The Assassin’s Creed series up to Revelations all follow a pattern of nested interfaces: you are a player controlling Desmond Miles who is strapped into an animus machine that allows him to access and live the memories of family members far back in time. For the most part, this line of interfaces is clean and un-interrupted, a neat line between the playing human and the memory of ancestors.
Revelations breaks this pattern, introducing an immense amount of noise into the system. The story goes this way: at the end of Brotherhood, Desmond is left in a burnout coma after being possessed by an Apple of Eden, a technological artifact of immense power left over from the First People. The aftermath of this possession has left Desmond’s mind in a collapsing state, and all of the genetic memories that he can or could theoretically access are collapsing into him at once — he is becoming all of his ancestors simultaneously.
In order to counter this effect, the other Assassins plug him into the Animus. Due to some technobabble magic, the Animus parses out the identities and keeps them from collapsing into one another. Desmond lies in a coma but he is stable.
Trapped in the Animus, embroiled in a storm of memories and identities, Desmond lives. And it is there that the game begins, on “Animus island,” some sort of weird debug zone for the Animus itself. Subject 16, a previous Animus-user, is there too, ready to pal around and explain what’s happening to you.
It is important to linger here, to think about the Animus. It is a full-body computer system that somehow reads and writes mental and physical data to translate Desmond’s real world thoughts and actions into a simulation of Renaissance Italy or the Holy Land in the High Middle Ages. Before this game, we’ve been given to understand that the Animus is a pure interface with seamless connection between user and content; we’re told that the Animus 2.0 is “better” to account for differences in AC and AC2, but that “better” is never quantified or explained.
Revelations‘ Animus Island, a weird asset dump and debug mode, structures the entirety of the game. It is the rendered-real of the interface, the acknowledgment that there is a procession of processes between Desmond’s body and the action that we see on the screen.
On one hand I can produce trite insight from this: mediation happens.
On the other, there’s something to be gained when a series like Assassin’s Creed, wholly concerned with interfaces, steps back from itself in order to point out the parallel aesthetic events that are constantly occurring within the series (refer to this graph by Brian Taylor for a small sampling of the layers in the series).
The Animus is a machine that highlights the mediation process as process. It points out that the act of touching media is not a subject operating on an object. Instead, it is like standing between two mirrors — a frame and an illusion of self stretch into infinity, tightly nested within each other, the slightest movement in the originals echoes through each small replication.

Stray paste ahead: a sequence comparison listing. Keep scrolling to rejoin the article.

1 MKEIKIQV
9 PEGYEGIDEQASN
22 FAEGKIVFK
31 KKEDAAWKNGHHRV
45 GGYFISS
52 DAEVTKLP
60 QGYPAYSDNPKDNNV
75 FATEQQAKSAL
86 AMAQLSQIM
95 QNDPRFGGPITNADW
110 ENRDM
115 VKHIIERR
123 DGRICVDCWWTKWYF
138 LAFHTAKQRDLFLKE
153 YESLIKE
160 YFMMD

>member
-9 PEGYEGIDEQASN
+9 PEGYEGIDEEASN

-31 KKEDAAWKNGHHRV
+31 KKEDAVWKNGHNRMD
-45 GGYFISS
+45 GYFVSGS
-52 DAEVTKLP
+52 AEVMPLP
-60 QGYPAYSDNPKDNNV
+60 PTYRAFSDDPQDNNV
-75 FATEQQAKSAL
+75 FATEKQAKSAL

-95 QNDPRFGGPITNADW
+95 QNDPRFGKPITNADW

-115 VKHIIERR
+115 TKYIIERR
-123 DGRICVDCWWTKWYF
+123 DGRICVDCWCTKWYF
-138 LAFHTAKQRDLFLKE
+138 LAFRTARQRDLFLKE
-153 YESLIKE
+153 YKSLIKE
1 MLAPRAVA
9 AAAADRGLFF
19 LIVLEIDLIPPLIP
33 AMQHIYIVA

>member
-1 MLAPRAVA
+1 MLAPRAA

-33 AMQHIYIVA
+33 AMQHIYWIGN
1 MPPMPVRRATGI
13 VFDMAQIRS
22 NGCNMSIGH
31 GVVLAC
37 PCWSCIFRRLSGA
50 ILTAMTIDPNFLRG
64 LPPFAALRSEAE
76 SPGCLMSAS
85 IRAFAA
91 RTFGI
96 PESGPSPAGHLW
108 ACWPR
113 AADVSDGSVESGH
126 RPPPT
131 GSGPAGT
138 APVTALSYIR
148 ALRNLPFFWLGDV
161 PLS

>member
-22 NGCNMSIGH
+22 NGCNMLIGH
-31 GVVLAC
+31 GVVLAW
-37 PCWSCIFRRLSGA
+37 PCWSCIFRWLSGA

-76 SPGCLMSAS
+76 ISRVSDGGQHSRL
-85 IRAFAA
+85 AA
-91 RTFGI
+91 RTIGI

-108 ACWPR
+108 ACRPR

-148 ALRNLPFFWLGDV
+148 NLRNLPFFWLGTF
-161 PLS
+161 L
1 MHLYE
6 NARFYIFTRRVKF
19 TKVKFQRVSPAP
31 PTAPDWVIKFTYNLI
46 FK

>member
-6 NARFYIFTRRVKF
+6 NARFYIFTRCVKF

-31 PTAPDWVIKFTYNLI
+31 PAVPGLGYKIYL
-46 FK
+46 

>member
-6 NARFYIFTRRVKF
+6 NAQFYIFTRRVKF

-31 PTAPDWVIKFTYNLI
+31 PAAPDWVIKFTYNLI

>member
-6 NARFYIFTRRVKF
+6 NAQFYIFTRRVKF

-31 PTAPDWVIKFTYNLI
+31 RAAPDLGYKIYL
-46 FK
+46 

What does the Animus do? It parses abstract data into concrete structure in which a body can move. It takes genetic memory, this ephemeral nonsense concept, and pieces it together into a cohesive geometry that Desmond interacts with. It is a worldmaking machine. It creates a coherent system in which Desmond (and therefore the player, but that’s another reflection in the mirror) can have full reign — it positions itself as encompassing, as having no limits other than self-imposed ones (“this section is not available at this time”).
Another way of saying “worldmaking machine” is “ideology.”
At first glance, Revelations is a wonderful moment of self-effacement, of ideology revealing itself as ideology. “Here is the system in front of you,” it seems to say. It shows the fractures: time periods are clipped together in a daisy chain of free association, making Animus Island a strange hub world that enables Desmond to access both his own past and the pasts of Ezio and Altair equally. The revelations alluded to in the title are not plot-oriented. Instead, they are about the Animus. Now you know how the genetic memory sausage is made.
Except that every time we get a little closer to understanding, we’re pulled further away.
We’re told that we’re on some sub-level of the Animus, but we’re not living Neo’s life, seeing the encoded structure of the world. Instead, we are on a neatly crafted island, a “physics test” area. We can run. We can jump. We can punch. We are in some version of a vertical slice, a perfect encapsulation of the limits of the world of Assassin’s Creed.
The creed: Nothing is true, everything is permitted. It depends on the conditions of the Real; it is a statement about the nature of reality.
Revelations shows us the heart of the worldmaking machine. A vertical slice of things are true. Mechanics are permitted. Memory and experience are bounded by budget and scope.
A finite set of things are true. Very little is permitted.